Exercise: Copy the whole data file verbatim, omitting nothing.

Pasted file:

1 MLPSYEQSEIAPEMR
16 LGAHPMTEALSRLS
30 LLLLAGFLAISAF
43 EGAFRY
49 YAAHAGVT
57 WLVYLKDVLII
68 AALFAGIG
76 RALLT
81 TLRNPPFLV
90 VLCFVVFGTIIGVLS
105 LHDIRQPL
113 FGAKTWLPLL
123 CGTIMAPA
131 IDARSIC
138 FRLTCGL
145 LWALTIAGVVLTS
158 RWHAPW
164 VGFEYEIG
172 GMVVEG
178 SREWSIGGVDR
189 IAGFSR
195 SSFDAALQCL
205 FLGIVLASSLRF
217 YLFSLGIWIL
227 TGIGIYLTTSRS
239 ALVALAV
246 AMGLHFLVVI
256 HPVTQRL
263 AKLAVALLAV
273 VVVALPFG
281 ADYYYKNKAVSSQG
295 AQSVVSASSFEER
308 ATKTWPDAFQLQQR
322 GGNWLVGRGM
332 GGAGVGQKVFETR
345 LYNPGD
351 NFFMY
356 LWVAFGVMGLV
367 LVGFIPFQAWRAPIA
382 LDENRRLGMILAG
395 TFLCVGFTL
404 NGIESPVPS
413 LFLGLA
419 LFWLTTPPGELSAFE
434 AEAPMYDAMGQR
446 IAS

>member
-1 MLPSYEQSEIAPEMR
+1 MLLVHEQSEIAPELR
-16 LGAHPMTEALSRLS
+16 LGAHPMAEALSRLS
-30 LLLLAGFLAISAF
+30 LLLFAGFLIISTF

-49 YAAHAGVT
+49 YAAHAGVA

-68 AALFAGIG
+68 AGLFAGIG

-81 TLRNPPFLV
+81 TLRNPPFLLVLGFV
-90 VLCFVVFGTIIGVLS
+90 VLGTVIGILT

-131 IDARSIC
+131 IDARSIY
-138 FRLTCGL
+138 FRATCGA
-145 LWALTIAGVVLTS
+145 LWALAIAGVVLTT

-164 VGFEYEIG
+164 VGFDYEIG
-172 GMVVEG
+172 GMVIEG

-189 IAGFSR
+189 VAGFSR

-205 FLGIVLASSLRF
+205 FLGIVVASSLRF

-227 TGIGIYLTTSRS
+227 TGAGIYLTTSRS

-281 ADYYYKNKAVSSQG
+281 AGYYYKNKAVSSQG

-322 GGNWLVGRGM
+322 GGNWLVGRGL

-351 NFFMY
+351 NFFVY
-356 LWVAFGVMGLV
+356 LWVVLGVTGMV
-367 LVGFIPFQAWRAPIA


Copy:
1 MLPSYEQSEIAPEMR
16 LGAHPMTEALSRLS
30 LLLLAGFLAISAF
43 EGAFRY
49 YAAHAGVT
57 WLVYLKDVLII
68 AALFAGIG
76 RALLT
81 TLRNPPFLV
90 VLCFVVFGTIIGVLS
105 LHDIRQPL
113 FGAKTWLPLL
123 CGTIMAPA
131 IDARSIC
138 FRLTCGL
145 LWALTIAGVVLTS
158 RWHAPW
164 VGFEYEIG
172 GMVVEG
178 SREWSIGGVDR
189 IAGFSR
195 SSFDAALQCL
205 FLGIVLASSLRF
217 YLFSLGIWIL
227 TGIGIYLTTSRS
239 ALVALAV
246 AMGLHFLVVI
256 HPVTQRL
263 AKLAVALLAV
273 VVVALPFG
281 ADYYYKNKAVSSQG
295 AQSVVSASSFEER
308 ATKTWPDAFQLQQR
322 GGNWLVGRGM
332 GGAGVGQKVFETR
345 LYNPGD
351 NFFMY
356 LWVAFGVMGLV
367 LVGFIPFQAWRAPIA
382 LDENRRLGMILAG
395 TFLCVGFTL
404 NGIESPVPS
413 LFLGLA
419 LFWLTTPPGELSAFE
434 AEAPMYDAMGQR
446 IAS

>member
-1 MLPSYEQSEIAPEMR
+1 MLLVHEQSEIAPELR
-16 LGAHPMTEALSRLS
+16 LGAHPMAEALSRLS
-30 LLLLAGFLAISAF
+30 LLLFAGFLIISTF

-49 YAAHAGVT
+49 YAAHAGVA

-68 AALFAGIG
+68 AGLFAGIG

-81 TLRNPPFLV
+81 TLRNPPFLLVLGFV
-90 VLCFVVFGTIIGVLS
+90 VLGTVIGILT

-131 IDARSIC
+131 IDARSIY
-138 FRLTCGL
+138 FRATCGA
-145 LWALTIAGVVLTS
+145 LWALAIAGVVLTT

-164 VGFEYEIG
+164 VGFDYEIG
-172 GMVVEG
+172 GMVIEG

-189 IAGFSR
+189 VAGFSR

-205 FLGIVLASSLRF
+205 FLGIVVASSLRF

-227 TGIGIYLTTSRS
+227 TGAGIYLTTSRS

-281 ADYYYKNKAVSSQG
+281 AGYYYKNKAVSSQG

-322 GGNWLVGRGM
+322 GGNWLVGRGL

-351 NFFMY
+351 NFFVY
-356 LWVAFGVMGLV
+356 LWVVLGVTGMV
-367 LVGFIPFQAWRAPIA